The team compared the time to SARS-CoV-2 infection in unvaccinated participants and those who received the Pfizer or AstraZeneca/Oxford COVID-19 vaccine up to 10 months previously, stratified by whether they had already been infected. The median age was 46 years and 84% were female.

Among 35,768 participants, 27% had recovered from COVID-19, as evidenced by the presence of anti-SARS-CoV-2 antibodies. Almost all participants (97%) had received two doses of vaccine; 78% of them had received the Pfizer vaccine with a long interval (6 weeks or more) between doses, while 9% had received the same vaccine with a short interval (less than 6 weeks) between doses, and 8 % had received the AstraZeneca vaccine.

From December 7, 2020 to September 21, 2021, there were 2,747 primary SARS-CoV-2 infections and 210 reinfections. Among COVID-19-naïve participants in the Pfizer long-interval group, adjusted vaccine efficacy fell from 85% at 14 to 73 days after the second dose to 51% at a median of 201 days. Efficacy was not significantly different between the long and short interval groups.

Among the AstraZeneca vaccinees, the adjusted vaccine efficacy was 58% after the second dose, much lower than that of the Pfizer vaccinees.

Unvaccinated participants saw their infection-acquired immunity decline after 1 year, although efficacy remained above 90% in those who were vaccinated after infection, even in those infected more than 18 months previously.

Overall, 357 participants (13%) with primary infection reported a hospital visit for COVID-19, compared to 18 (9%) of those who were reinfected.

“Two doses of BNT162b2 vaccine were associated with high short-term protection against SARS-CoV-2 infection; this protection declined significantly after 6 months,” amid the UK Delta surge, the authorities said. authors. “Vaccination-enhanced infection-acquired immunity remained elevated more than a year after infection.”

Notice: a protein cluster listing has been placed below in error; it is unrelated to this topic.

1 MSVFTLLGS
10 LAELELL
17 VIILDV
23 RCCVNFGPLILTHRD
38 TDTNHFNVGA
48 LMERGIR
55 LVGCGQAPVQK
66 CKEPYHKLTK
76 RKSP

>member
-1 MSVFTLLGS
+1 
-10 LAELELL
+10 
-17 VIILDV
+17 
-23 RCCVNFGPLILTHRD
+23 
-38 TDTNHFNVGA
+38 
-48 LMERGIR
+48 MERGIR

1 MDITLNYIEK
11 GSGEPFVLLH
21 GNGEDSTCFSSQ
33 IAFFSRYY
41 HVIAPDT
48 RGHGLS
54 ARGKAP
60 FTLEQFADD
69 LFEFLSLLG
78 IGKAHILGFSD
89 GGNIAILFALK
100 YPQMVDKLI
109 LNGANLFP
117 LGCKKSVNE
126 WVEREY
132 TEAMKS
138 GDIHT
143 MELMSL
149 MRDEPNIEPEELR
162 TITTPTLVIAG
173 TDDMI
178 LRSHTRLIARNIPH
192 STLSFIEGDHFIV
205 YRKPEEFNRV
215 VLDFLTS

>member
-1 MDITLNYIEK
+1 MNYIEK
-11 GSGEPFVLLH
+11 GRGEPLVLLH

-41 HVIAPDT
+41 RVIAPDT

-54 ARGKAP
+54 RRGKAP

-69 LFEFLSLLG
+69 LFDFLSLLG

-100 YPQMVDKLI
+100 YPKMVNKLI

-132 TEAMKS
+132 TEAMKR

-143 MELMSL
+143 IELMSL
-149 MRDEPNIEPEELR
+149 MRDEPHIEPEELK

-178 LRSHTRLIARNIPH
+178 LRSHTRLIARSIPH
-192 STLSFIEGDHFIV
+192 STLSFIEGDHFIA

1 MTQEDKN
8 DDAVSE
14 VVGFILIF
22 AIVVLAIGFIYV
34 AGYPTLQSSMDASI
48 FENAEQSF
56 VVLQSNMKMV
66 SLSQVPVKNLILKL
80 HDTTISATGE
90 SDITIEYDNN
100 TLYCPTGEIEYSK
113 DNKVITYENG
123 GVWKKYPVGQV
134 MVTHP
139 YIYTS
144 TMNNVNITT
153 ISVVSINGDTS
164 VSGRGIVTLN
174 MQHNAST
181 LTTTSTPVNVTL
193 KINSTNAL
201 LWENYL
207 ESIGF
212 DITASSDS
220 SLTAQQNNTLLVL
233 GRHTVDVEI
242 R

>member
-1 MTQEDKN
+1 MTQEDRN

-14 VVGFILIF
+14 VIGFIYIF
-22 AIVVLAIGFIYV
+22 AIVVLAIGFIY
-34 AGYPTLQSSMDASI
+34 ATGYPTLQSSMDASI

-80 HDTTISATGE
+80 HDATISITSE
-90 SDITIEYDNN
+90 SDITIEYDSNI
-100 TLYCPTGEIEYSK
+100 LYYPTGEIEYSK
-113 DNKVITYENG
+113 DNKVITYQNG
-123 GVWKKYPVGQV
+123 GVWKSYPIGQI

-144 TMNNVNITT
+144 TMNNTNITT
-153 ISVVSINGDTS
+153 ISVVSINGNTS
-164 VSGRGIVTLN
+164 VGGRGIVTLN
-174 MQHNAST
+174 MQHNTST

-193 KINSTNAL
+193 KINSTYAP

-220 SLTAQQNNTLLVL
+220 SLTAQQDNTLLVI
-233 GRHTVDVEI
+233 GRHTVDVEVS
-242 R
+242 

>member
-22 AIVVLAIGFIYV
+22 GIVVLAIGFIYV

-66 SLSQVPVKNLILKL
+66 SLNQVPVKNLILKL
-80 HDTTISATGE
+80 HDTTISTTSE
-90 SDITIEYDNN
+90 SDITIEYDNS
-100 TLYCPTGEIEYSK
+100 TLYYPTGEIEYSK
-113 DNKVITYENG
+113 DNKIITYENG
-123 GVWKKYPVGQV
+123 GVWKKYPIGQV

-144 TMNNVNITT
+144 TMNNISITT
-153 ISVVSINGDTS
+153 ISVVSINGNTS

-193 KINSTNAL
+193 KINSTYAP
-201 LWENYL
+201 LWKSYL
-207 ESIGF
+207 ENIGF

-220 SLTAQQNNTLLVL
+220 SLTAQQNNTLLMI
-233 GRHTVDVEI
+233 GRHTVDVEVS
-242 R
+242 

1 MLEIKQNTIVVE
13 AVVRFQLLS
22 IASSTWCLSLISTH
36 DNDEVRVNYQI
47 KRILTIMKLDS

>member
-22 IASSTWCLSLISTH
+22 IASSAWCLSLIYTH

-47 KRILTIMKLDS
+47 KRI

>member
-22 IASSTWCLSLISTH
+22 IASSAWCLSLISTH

They conclude: “The strategic use of vaccine booster doses to avoid waning protection (particularly in doubly vaccinated, previously uninfected individuals) may reduce infection and transmission in the ongoing response to Covid-19. 19”.

Sequence of infection, vaccination may matter

In one audio interview in the same issue on the two studies, as well as another on the antiviral combination nirmatrelvir-ritonavir in COVID-19 patients, Eric Rubin, MD, PhD, NEJM editor and associate editor Lindsey Baden, MD, said the immune response may vary depending on the strain of SARS-CoV-2 that caused the natural infection and whether the natural infection or vaccination s is produced first.

“The sequence of these events — vaccination followed by natural infection or natural infection followed by vaccination — can have very different consequences and implications for immune augmentation and then subsequent immune enhancement,” Rubin said.

He said COVID-19 survivors may still benefit from subsequent vaccination, although the ideal time to vaccinate is still unknown: “There is a benefit, and although the absolute risk difference may be small, it It’s real. Also, there doesn’t appear to be a security issue with being boosted.”